Adapting the Job Description in the Post-COVID-19 Business Environment
Anyone familiar with hiring is also very familiar with the typical job description. Reporting structure, high-level purpose, key skills, and attributes for the ideal candidate. This is something of a historical standard.
However, leaders in a post-COVID world need to reassess how they develop job descriptions to succeed in this new reality.
JDs are often designed after traditional ways of managing white-collar employees.
It’s fair to point out situations where the classic apprenticeship model builds a tactical toolkit in a constructive way and without micromanagement. Managers teach the employee how to balance their time working closely until they feel that they “get it”.
This way of teaching a new employee made a lot of sense in traditional organizations. Logical, as these organizations had learned how to produce the desired results. Could a different method lead to the same outcomes? Possibly.
However, most organizations didn’t have the capability to properly define, implement, and track key performance indicators for each role, let alone monitor success to see if using a different method achieved better outcomes.
Instead, the mantra was “if it ain’t broke, don’t fix it.”
This traditional method is a product of decades of leadership inertia and also continues to reinforce itself. It is the lower up-front energy solution to bringing in new employees. Big picture qualitative themes are easier to define than specific quantitative objectives.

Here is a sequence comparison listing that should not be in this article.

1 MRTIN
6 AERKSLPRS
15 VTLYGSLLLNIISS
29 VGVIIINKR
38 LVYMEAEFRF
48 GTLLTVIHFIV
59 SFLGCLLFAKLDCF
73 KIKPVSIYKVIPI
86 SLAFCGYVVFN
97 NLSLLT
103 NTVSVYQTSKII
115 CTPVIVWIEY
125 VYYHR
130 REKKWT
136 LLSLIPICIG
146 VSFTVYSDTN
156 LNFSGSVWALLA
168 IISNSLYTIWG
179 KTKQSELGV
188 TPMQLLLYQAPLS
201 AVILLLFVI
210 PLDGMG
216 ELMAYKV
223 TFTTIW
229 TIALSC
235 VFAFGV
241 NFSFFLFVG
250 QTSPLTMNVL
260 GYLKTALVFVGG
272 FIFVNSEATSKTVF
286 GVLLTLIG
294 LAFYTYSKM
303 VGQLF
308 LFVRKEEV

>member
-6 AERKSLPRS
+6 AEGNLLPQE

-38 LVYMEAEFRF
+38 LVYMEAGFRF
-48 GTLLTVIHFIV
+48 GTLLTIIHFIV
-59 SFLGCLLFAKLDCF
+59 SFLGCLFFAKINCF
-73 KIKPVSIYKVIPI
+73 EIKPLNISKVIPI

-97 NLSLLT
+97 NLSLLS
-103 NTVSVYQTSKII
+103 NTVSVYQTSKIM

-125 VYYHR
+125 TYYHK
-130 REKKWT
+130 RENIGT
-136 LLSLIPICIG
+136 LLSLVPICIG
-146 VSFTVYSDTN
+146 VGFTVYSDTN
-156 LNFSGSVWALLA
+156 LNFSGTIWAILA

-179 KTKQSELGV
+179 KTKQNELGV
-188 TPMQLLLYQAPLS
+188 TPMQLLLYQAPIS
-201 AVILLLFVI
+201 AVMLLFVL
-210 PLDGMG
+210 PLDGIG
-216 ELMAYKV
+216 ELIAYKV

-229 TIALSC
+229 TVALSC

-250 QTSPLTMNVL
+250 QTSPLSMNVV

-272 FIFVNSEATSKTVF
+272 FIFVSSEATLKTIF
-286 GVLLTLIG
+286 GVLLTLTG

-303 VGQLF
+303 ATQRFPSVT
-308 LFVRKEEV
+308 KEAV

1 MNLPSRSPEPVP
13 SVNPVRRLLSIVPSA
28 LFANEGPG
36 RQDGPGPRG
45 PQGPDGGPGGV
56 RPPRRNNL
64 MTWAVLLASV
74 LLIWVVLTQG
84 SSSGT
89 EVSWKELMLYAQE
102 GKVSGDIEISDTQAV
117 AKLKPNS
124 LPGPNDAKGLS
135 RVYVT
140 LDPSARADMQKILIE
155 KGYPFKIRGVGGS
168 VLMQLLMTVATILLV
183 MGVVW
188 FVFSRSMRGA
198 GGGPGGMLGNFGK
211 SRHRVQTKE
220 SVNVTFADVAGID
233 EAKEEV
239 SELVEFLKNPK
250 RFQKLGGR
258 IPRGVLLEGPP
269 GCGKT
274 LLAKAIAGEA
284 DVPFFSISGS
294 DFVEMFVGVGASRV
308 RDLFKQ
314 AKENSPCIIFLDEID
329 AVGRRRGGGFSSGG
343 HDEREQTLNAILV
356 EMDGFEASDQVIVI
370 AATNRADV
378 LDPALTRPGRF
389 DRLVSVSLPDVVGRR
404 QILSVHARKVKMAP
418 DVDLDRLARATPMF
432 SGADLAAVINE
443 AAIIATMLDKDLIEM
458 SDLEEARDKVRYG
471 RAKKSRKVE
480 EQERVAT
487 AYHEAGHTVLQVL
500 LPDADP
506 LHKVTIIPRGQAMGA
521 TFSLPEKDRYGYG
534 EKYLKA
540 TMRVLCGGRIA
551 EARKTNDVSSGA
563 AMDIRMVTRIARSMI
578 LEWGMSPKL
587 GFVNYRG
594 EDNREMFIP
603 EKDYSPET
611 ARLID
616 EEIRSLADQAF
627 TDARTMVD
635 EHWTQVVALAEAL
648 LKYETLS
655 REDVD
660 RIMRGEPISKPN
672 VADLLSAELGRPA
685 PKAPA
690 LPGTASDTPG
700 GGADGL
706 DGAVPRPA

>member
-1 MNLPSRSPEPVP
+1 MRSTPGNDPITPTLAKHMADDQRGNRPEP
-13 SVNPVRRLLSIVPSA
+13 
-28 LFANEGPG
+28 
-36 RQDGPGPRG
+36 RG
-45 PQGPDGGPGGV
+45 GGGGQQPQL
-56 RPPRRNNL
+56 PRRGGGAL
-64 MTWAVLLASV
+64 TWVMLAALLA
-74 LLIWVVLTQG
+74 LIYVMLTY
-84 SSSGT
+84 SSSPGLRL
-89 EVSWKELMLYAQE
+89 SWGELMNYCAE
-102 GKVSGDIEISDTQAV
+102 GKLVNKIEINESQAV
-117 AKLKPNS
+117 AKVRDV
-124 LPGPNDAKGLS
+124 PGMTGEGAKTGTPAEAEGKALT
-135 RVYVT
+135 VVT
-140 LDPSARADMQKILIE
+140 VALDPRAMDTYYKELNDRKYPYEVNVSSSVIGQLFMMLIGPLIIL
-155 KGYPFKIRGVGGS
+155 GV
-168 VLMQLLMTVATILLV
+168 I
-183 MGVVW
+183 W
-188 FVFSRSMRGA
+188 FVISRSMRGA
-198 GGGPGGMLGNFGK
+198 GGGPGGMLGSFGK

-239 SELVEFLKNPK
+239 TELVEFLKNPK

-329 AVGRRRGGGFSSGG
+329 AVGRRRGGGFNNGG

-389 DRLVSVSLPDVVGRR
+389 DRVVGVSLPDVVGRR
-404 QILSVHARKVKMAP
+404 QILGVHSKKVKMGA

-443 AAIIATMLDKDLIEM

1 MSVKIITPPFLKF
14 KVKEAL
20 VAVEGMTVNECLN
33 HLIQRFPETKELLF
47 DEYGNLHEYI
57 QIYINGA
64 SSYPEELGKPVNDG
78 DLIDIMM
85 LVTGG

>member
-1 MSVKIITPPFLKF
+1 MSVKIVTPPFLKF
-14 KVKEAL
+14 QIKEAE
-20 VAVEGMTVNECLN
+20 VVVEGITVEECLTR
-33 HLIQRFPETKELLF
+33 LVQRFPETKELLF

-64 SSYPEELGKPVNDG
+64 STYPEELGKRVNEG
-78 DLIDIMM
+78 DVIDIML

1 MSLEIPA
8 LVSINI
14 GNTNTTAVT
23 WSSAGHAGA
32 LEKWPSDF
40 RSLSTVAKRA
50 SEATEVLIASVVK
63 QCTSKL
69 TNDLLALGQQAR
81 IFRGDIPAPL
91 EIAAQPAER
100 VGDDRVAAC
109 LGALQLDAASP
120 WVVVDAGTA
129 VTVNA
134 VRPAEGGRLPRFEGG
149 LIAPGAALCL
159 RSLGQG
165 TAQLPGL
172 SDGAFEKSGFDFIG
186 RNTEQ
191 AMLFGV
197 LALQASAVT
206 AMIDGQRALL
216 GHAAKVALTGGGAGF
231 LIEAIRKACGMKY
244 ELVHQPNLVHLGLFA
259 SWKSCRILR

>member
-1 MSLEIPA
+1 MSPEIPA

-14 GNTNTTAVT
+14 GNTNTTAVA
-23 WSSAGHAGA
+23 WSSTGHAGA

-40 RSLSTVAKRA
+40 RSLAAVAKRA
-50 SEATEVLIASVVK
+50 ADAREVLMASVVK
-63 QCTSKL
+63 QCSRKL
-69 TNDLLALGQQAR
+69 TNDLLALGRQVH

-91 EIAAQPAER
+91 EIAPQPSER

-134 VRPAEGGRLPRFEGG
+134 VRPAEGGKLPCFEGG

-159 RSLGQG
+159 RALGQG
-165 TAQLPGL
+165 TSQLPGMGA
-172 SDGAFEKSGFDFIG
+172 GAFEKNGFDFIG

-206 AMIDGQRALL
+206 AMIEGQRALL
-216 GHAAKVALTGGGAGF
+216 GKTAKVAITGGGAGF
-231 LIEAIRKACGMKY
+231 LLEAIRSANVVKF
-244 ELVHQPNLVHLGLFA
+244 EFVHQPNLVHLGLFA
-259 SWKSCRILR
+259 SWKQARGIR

Pre-COVID, leaders did not only rely more on qualitative (as opposed to quantitative) milestones to onboard and measure employees. They also used qualitative metrics to attract talent.
Big picture concepts – those high-level strategic models that the candidate would be tasked with owning – do a great job of catching the eye of ambitious top performers.
Once on the ground, mechanics and tactical day-to-day objectives that either slowly manifest on their own or take shape with nudges from leadership.
Fast forward to onboarding employees virtually.
Good or bad, this hands-on apprenticeship just doesn’t have as strong a foothold in the post-COVID workplace. The opportunity for constant coaching and interaction has become much more challenging in this new virtual team setting.
The first challenge we run into is that it’s difficult to walk the line between being supportive and a micromanager. A constant flurry of tactical redirections from above can keep the employee driving more or less in a straight line, but the line for micromanagement can get crossed quickly.
What may seem like a welcome suggestion in week 2 can easily become an annoyance in month 2 and a fire alarm in month 4. Everyone has different levels of tolerance. Crossing the line not only annoys the employee and leads to productivity loss among other issues. But also takes a LOT of the manager’s time, who feels like they have to point the employees north again every other day.
Fortunately, there is a way to combat both the challenge of remotely located/dispersed teams as well as the risk of micromanagement. It is accomplished through a focus on explicitly spelling out the details of the role with activity metrics, tactical objectives, and desired outcomes.